-- R.G. Menzies
LIBERTARIAN/CONSERVATIVE DIGEST AND COMMENTARY FROM AN ACADEMIC PSYCHOLOGIST in Brisbane, Australia. My academic publications are widely read
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Do democracies start wars?
It is often said that democracies do not wage war on one-another. The idea is that populations as a whole are justly wary of war -- because it is they who die in them -- so a democratic government can only get popular consent to a war if the country is attacked by an external enemy -- presumably a despot of some kind.
Students of ancient history will immediately recall the Athenian attack on Syracuse as a counter-example but Athens was not much like democracies as we know them today (only a minority of Athenians had a vote, for instance) so that does not take us very far.
I have recently come across what could be seen as a confirmation of the usual claim: The Austro-Hungarian democracy at the onset of WWI. The Austro-Hungarian empire (Germany's great Southern ally) WAS a democracy but it was a greatly decayed democracy. The Austrian Reichsrat (parliament) had degenerated to complete unworkability. Filibusters were common and disruptions by deliberate noise were routine. Parties that were not getting their way would shout, blow whistles, blow toy trumpets, bang drums and generally deploy so much noise that speeches could not be heard and very little work could be done.
It was such a spectacle that ordinary Viennese -- including Hitler -- would go to the vistor's gallery overlooking parliament just for the entertainment. Hitler started out with a considerable respect for democracy, particularly British democracy, but his observations of the Reichsrat considerably eroded that.
So Austria entered the war solely in the power of the bureaucracy, the military and the Emperor. It is conceivable that a mature democracy might have produced a leader who told the emperor firmly that a dead Archduke was insufficient to justify hostilities with Serbia. So WWI could perhaps have been avoided if Austria had been a functioning democracy.
As it happens, even the German Kaiser thought that war with Serbia was unnecessary -- but Austria had declared war before the Kaiser had got to make his views known. But once war had been declared, treaty obligations ruled subsequent events.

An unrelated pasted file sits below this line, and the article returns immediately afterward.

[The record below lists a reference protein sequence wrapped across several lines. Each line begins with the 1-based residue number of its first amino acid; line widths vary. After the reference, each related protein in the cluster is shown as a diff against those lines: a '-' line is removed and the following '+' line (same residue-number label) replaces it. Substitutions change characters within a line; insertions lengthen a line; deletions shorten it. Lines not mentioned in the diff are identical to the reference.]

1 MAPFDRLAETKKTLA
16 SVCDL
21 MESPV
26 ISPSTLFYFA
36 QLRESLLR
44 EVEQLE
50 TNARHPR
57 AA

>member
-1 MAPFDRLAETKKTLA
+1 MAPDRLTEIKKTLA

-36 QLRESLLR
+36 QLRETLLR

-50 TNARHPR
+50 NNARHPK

But the big hole in the conventional case is Imperial Germany. The German empire was thoroughly democratic and the formal powers of the Kaiser were little different from the powers of the British monarch. The Kaiser was certainly influential for a time and often expressed views that were widely held in Germany but nothing much could be done without parliamentary consent.
Wikipedia has a reasonable short summary of the German parliament of the time: "The Reichstag had no formal right to appoint or dismiss governments, but by contemporary standards it was considered a highly modern and progressive parliament. All German men over 25 years of age were eligible to vote, and members of the Reichstag were elected by general, universal and secret suffrage. Members were elected in single-member constituencies by majority vote."
And Germany's predecessor State, Prussia, is an interesting example of the role of the German parliament: The King could not get the Prussian parliament to vote him the funds he wanted for his army so he commissioned Chancellor Bismarck to bypass parliament and rule solely in the King's name. Bismarck carried it off with the aid of an obedient Prussian bureaucracy and parliament was ignored for four years. But parliament did not flinch and, after four years, Bismarck had to apologize to the parliament and reinstate it authority. So even in Prussia, parliament was the ultimate authority.
And in Germany of the Edwardian era, it was parliament's power of the purse that regulated and limited what the Kaiser and his ministers could do. So it is no good blaming the Kaiser for WWI. He was largely a figurehead for the will of the German people as expressed in their Reichstag. It was essentially the whole of the German democracy that went into WWI.